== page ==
These experiments with mice highlight opportunities and challenges for social genetic research in humans. One opportunity is to investigate social genotypes as environmental measures. There is already human research investigating social phenotypic effects, e.g., the social “contagion” of obesity (“Are your friends making you fat?”)…In addition to direct effects of the social environment/genome, synergies between social and personal genetics are possible. Specifically, social genotyping could be used to study interactions between a person’s genes and the genes of socially proximate individuals…A primary issue is the extent to which social genotypes are independently determined. Individuals who share traits may be more likely to sort into social units together, a phenomenon called homophily…Thus, while SGEs may shape an individual’s phenotype or modify the phenotypic effects of that individual’s genes, reverse causation is also possible; i.e., an individual’s phenotype and/or genotype may shape the genetic composition of their social environment…

That is also all remarkable and again something one would expect coming from Kevin MacDonald, Frank Salter, or myself.  Homophily - the foundation of the ethnostate?  The reverse causation reminds one of this article, written by a very sagacious individual.

Thus, the summary underscores the points about social genetic effects, and also underscores the basic meaning behind the social epistasis paper – that is, no man (or woman) is an island.  We – and by “we” I mean on both an individual and group level – affect each other on the most basic levels of genotype and phenotype.  Atomized individualism is exposed as a fraud, a mockery, a pipe-dream, a fantasy, with the reality being one of deep connections between the genotypes and phenotypes of various individuals and groups, modified by the mutational landscape, driven by social epistasis, and resulting in shifts in the relative fitness of individuals and groups.  Further, the interactions between genes and the “social environment” are bidirectional; hence not only does the environment shape the demographic composition of the population within it, but that population shapes the environment, making that environment more or less congenial for certain types of individuals and groups compared to others. In the end, all the “who cares” arguments with respect to race and EGI are exposed as either deception or self-deception. In a social species such as humans, “rugged individualism” (OK as far as it goes, within limits, as a concept for personal self-improvement) cannot be inflated into social policy, as it goes against scientific fact and objective reality.  That reality may be harsh to those who wish to hold onto cherished illusions – or to those who have a vested interested in peddling those illusions to others – but harsh or not, that reality is what we have to deal with. Failure to deal with reality will result in replacement by those unencumbered by illusion and less susceptible to being fooled by the deceptions of others.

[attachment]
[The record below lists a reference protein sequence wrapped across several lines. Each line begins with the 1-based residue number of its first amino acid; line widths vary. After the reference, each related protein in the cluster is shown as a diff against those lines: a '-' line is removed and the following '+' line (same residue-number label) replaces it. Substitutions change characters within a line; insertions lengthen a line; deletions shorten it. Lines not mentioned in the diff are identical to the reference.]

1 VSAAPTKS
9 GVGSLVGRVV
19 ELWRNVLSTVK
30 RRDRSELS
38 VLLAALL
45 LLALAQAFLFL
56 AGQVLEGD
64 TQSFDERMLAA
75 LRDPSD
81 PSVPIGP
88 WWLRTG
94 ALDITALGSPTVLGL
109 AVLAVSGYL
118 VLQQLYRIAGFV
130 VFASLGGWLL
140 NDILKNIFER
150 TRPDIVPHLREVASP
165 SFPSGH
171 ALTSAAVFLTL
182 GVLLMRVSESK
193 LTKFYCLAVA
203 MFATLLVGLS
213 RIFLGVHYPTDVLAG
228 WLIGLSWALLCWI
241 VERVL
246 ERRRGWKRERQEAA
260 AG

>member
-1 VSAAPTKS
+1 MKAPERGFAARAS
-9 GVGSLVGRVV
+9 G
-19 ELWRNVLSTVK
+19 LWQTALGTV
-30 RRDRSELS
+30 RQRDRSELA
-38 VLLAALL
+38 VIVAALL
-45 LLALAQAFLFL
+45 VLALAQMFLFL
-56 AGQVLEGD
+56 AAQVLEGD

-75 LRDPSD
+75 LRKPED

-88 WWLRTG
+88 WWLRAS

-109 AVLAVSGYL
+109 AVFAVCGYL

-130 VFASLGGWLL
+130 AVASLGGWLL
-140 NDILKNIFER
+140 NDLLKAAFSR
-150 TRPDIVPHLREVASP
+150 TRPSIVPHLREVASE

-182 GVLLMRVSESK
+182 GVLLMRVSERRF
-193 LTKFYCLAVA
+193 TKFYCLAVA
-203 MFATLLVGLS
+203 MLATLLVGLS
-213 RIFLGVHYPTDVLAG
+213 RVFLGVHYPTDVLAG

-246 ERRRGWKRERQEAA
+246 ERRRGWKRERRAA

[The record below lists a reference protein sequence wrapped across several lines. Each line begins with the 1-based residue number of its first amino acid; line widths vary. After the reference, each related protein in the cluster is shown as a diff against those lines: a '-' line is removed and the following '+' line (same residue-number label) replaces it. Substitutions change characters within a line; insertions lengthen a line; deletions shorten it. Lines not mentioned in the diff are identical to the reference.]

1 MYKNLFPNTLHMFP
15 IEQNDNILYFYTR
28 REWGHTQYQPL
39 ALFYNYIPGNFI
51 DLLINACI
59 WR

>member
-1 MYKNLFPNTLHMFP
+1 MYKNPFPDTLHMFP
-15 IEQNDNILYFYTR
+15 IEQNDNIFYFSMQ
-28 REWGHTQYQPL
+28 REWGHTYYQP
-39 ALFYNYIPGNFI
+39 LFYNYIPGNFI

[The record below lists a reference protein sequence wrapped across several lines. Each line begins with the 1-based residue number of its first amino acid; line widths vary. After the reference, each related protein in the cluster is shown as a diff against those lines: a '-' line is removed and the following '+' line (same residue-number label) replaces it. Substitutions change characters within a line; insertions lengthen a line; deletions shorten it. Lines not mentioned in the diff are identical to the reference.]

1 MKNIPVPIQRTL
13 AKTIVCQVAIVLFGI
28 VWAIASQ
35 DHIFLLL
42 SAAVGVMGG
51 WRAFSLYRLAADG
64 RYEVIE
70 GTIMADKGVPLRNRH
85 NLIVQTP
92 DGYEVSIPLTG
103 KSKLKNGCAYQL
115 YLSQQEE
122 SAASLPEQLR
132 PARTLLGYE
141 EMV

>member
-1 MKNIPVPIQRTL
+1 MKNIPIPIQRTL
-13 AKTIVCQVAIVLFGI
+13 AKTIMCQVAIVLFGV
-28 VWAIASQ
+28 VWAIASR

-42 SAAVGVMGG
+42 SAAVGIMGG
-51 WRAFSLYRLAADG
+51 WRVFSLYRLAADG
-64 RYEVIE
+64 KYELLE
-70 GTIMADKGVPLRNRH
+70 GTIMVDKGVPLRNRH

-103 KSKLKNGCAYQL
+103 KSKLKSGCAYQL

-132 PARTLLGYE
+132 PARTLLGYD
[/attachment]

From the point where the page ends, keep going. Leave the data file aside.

The sort of policy initiatives to combat the problems outlined in these papers – initiatives that would actually work – would tend to fall on the, let us say, right of the political spectrum.  A complete biocentric reordering of society is required.  Following current trends will not only lead to cultural and social collapse, but genetic-biological collapse as well.  The stakes couldn’t be higher.

Finally, these papers support the ideas and the work of the following individuals: Frank Salter, Kevin MacDonald, James Bowery, and Ted Sallis. On the other hand, the anti-Salterian HBDers are once again soundly refuted, although they will of course not have the good grace to admit error.  And while I do not want to engage in Frankfurt School-style pathologization of the other side, these works raise the question whether critics of EGI are suffering from a heavy mutational load and/or are trying to influence others so afflicted.

It are the aforementioned four individuals who are on the side of human progress and who are moving to the light, while those others peddle a recipe for death, decay, destruction, and darkness.

Which side are you on?